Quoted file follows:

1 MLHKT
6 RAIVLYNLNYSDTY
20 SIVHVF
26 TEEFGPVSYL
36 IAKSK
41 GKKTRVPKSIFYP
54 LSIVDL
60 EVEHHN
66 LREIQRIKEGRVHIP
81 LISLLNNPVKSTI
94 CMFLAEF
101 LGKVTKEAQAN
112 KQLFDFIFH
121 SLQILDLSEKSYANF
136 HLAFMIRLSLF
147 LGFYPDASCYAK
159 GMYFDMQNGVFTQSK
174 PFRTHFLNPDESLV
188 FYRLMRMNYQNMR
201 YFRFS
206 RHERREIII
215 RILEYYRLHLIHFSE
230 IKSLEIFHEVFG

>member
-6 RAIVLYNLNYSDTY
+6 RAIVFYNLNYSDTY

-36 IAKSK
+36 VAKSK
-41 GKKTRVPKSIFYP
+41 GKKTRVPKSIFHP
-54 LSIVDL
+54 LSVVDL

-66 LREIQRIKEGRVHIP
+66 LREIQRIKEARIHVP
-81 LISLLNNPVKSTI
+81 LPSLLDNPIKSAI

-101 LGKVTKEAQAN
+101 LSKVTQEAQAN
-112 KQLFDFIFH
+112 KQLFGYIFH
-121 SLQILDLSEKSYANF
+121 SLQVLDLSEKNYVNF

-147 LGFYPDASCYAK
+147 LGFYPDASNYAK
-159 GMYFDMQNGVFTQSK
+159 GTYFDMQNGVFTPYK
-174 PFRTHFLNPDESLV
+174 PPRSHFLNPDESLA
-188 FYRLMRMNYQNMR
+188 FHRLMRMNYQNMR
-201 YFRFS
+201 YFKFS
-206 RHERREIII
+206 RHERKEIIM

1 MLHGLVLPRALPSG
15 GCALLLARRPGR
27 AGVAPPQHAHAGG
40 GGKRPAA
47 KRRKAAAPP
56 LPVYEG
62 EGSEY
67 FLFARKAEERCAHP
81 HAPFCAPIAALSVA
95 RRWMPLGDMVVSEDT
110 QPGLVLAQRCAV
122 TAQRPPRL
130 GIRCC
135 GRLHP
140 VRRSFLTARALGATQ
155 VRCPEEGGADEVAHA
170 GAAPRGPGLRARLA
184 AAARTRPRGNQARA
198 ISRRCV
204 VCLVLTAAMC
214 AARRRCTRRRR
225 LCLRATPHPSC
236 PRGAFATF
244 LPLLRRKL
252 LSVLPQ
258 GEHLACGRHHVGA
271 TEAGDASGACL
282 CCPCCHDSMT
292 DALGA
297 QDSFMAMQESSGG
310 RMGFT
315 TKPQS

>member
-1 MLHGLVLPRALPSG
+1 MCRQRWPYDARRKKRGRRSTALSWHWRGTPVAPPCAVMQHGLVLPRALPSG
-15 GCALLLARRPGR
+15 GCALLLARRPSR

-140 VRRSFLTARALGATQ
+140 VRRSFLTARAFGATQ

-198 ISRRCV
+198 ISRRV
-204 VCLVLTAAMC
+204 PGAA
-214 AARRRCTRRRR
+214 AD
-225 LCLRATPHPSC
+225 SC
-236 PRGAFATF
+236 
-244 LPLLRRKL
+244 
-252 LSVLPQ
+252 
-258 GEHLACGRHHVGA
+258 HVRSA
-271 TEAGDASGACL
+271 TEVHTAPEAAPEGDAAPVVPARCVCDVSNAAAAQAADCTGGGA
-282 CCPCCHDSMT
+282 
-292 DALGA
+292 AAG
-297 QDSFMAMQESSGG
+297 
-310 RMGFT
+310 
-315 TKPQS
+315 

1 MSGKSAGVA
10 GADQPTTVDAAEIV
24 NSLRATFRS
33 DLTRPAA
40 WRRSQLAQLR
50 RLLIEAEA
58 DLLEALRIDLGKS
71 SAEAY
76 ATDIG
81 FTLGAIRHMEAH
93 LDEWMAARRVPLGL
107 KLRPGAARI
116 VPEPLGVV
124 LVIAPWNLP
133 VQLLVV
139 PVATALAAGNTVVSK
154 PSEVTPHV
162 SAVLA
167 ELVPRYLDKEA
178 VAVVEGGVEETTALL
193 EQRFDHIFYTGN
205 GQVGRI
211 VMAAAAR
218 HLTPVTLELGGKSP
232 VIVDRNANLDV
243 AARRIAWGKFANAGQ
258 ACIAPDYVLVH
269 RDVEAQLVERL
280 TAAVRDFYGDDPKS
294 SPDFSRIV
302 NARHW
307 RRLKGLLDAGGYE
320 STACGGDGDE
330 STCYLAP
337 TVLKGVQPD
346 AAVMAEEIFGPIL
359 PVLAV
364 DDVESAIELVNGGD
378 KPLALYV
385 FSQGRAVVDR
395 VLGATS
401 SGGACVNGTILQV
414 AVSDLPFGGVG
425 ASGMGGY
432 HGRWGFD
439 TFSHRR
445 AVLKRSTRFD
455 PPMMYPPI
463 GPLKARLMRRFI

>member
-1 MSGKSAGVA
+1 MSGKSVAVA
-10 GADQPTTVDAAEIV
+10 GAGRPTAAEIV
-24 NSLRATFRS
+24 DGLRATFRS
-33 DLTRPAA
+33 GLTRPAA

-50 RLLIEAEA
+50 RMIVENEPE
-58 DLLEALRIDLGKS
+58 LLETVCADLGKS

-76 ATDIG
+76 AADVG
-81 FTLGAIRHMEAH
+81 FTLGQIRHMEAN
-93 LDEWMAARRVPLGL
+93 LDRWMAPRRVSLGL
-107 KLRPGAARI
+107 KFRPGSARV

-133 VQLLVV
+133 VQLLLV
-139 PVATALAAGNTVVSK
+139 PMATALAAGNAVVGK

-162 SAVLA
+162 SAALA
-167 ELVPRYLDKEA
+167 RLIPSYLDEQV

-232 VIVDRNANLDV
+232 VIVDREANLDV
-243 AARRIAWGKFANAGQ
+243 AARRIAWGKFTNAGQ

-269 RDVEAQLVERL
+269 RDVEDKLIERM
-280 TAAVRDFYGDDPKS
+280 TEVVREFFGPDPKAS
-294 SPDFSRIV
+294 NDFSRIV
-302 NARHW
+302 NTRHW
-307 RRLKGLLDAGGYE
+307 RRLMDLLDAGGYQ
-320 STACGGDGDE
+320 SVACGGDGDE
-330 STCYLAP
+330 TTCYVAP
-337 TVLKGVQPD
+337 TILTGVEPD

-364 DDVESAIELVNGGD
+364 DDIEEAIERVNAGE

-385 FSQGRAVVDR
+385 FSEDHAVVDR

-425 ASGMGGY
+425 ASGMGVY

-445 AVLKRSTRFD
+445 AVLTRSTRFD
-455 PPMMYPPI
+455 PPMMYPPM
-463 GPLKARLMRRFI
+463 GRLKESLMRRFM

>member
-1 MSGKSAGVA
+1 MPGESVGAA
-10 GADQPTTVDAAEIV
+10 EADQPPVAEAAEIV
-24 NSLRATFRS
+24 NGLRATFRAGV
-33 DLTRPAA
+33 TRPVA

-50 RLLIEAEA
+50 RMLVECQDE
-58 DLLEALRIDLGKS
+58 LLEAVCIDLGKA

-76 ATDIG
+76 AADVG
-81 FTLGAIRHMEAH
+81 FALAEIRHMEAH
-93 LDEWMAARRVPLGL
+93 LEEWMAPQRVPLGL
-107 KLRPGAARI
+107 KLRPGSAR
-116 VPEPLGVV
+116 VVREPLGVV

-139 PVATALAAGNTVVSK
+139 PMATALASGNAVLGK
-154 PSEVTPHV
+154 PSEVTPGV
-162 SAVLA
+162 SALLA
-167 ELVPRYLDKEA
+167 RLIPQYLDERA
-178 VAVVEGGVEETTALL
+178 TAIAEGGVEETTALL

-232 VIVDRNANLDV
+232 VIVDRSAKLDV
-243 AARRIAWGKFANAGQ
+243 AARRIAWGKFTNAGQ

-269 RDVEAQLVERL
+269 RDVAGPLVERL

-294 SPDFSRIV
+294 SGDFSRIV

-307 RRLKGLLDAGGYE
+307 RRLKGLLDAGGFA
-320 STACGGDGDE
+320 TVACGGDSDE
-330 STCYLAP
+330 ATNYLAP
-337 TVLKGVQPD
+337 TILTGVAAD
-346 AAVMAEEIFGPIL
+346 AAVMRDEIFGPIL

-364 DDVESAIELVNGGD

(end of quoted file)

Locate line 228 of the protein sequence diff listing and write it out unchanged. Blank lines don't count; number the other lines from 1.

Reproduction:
-455 PPMMYPPI